By Gabrielle Goldman
This university’s female Jewish a cappella group, Mezumenet, just released a vibrant new album, Imperium.
Imperium features various genres, from the rock Panic! at the Disco medley, to the Jewish liturgical song “Eshet Chayil,” to Mezumenet’s own unique parodies. For example, they altered Gwen Stefani’s “Hollaback Girl” to “Challah Back Girl,” and rewrote the lyrics as “oy vey this my shtick, all the girls stuff their face like this, few times I’ve been around Target and I can’t find no challah I quit!” The album comes after the group won second and third place in 2019 and 2020 at Kol HaOlam, a Jewish intercollegiate a capella competition.
Arrangements performed by the group have evolved. A few years ago, Mezumenet mainly sang pop music and parodies. Now the group plans to sing more difficult pieces which still include pop but also expand to jazz, ballads and Jewish prayer songs, as heard in Imperium. In the future, some members hope the group dabbles in R&B and Israeli rap covers.
Former music director Jenna Marcus ‘19, now a mechanical engineer, organized Mezumenet’s arrangements for Imperium. Marcus also paved the way for current music director Pooja Swaminathan, a senior public health science major, to ensure Mezumenet could smoothly release Imperium.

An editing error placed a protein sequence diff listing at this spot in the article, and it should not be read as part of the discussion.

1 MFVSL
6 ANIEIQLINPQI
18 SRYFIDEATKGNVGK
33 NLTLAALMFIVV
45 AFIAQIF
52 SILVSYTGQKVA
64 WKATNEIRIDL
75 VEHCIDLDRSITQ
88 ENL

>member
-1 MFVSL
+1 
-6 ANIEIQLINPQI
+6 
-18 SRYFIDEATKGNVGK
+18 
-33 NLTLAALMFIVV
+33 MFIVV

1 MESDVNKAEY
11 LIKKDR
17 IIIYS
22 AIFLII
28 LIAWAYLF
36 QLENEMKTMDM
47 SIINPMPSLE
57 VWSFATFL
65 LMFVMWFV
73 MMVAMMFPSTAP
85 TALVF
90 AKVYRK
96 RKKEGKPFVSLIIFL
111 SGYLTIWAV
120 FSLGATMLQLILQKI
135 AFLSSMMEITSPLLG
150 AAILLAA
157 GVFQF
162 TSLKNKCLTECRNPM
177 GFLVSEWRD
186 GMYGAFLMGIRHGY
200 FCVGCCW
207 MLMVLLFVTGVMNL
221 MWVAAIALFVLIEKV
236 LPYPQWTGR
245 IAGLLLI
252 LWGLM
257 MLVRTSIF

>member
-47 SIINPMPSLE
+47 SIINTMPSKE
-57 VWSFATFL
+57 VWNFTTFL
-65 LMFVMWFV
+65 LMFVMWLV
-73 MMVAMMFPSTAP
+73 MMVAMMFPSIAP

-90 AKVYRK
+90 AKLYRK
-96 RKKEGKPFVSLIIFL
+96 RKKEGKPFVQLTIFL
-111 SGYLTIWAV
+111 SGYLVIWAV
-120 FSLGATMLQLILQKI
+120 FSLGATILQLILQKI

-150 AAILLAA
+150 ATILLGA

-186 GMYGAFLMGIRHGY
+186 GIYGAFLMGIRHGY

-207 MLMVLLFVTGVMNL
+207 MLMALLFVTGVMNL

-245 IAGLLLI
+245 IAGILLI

“Post-production tasks, like mastering, mixing, and album art, were passed on from alumnae,” said Swaminathan.
The songs are then uploaded to a licensing company called Soundrop.
“Once the songs are uploaded onto their website, it’s pretty much a waiting game until the songs are released on all the platforms!” she said.
Like most functions in 2020, Imperium’s publication was halted. Originally scheduled for release in spring 2020, Mezumenet had completed recording in a studio above the South Campus Diner in August of last year. As a result of COVID-19, the group had no choice but to release the album later than intended. Despite the challenges of time commitment and stress, Mezumenet President Rachel Shovmer, a senior chemical engineering major, was impressed by the final product.
“[The album is] surpassing expectations and way better than I could ever imagined it to be,” she said.
Shovmer joined the group during her freshman year. Auditioning for multiple singing groups, not knowing where she belonged, she reached “Mez” and immediately felt a sense of belonging due to the members’ kindness toward her.
“[Mezumenent] ended up being like a family where they take you in and you don’t feel like an outsider as a freshman,” she said.
For Elizabeth Galilov, a sophomore criminal justice and vocal performance major, the group similarly provided a safe place during the transitory time.
“They accepted me quickly and treated me like I was their sister… I have felt so comfortable … and grateful to be part of such an amazing community while being able to do what I love,” she said.
After the semester abruptly ended last spring, Mezumenet has managed to stay in touch through Zoom calls. It remains difficult for them to rehearse as singing with a mask holds its own challenges. They plan to move forward with rolling Zoom auditions and aspirations of socially distanced meetings.